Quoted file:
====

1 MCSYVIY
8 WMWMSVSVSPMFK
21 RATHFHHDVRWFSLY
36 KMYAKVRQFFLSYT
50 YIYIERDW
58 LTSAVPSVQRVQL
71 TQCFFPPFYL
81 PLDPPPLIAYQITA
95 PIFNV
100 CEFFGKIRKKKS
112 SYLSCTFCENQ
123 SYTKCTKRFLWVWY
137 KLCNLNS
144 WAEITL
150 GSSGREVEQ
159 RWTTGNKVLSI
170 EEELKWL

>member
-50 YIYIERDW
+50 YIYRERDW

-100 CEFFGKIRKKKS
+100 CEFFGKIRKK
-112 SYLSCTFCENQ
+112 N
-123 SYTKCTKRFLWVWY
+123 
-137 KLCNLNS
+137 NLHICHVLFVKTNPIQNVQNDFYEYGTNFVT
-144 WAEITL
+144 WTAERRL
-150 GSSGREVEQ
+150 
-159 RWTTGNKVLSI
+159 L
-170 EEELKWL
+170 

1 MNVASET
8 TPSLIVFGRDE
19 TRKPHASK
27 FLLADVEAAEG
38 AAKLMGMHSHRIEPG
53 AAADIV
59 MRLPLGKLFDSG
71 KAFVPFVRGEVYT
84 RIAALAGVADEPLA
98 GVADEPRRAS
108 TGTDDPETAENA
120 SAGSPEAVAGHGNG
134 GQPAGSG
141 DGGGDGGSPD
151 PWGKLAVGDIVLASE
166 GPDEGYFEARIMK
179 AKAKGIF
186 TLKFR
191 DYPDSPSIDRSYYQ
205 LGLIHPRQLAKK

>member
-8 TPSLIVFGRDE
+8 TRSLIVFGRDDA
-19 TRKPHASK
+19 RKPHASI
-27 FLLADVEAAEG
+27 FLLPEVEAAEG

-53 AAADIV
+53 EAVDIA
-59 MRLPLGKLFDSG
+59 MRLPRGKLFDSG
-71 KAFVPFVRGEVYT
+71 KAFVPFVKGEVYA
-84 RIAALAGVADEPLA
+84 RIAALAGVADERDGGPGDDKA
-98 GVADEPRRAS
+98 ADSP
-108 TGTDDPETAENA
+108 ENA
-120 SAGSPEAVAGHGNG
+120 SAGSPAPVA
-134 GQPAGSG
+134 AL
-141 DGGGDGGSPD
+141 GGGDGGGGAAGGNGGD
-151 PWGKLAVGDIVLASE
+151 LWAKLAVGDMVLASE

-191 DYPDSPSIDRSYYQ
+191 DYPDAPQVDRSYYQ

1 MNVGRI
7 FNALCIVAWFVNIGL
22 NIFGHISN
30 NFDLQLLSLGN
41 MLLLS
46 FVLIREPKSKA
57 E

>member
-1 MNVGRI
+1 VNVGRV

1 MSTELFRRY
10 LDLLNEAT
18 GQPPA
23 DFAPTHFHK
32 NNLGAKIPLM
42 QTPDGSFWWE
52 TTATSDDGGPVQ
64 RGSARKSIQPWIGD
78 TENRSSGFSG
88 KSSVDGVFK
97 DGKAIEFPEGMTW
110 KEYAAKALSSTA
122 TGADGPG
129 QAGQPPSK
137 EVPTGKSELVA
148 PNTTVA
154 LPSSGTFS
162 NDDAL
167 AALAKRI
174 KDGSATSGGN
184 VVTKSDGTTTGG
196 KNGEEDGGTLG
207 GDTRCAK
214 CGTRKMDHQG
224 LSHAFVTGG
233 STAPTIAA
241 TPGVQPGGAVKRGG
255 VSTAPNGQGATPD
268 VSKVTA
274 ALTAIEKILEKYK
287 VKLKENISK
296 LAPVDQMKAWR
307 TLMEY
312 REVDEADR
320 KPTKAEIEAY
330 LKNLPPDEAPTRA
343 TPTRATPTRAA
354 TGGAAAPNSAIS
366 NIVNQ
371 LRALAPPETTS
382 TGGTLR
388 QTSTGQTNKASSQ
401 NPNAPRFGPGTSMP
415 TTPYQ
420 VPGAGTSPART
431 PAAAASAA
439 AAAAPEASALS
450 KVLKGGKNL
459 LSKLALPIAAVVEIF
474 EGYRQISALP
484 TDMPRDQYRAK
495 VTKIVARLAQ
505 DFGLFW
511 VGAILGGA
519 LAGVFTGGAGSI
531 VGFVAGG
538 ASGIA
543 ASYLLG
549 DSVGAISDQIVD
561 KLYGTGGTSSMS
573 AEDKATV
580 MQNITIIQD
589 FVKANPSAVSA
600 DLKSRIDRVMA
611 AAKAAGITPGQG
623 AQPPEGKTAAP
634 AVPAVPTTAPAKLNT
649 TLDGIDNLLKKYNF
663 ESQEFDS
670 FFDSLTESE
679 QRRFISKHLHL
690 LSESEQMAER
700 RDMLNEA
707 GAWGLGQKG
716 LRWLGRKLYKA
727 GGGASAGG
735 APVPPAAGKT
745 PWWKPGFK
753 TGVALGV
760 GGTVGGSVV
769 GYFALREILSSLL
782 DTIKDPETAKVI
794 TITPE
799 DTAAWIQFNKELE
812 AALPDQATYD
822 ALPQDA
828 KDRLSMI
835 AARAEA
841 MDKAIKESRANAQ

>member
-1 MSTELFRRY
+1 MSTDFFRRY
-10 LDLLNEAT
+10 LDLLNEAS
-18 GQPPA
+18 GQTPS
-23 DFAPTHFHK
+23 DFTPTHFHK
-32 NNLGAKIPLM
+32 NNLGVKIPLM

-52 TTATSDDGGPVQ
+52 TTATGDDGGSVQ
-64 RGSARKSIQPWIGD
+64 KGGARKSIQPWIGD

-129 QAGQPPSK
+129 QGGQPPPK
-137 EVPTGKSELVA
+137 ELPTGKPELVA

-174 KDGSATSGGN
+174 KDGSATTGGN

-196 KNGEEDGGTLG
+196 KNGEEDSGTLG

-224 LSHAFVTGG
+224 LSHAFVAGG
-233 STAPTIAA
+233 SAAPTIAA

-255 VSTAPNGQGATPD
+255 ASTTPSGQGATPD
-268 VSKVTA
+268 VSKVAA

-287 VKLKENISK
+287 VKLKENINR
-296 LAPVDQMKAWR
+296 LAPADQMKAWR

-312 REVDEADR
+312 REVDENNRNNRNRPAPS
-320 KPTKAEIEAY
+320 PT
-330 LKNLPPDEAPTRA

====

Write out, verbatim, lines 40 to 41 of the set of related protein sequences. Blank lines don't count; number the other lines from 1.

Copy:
27 FLLADVEAAEG
38 AAKLMGMHSHRIEPG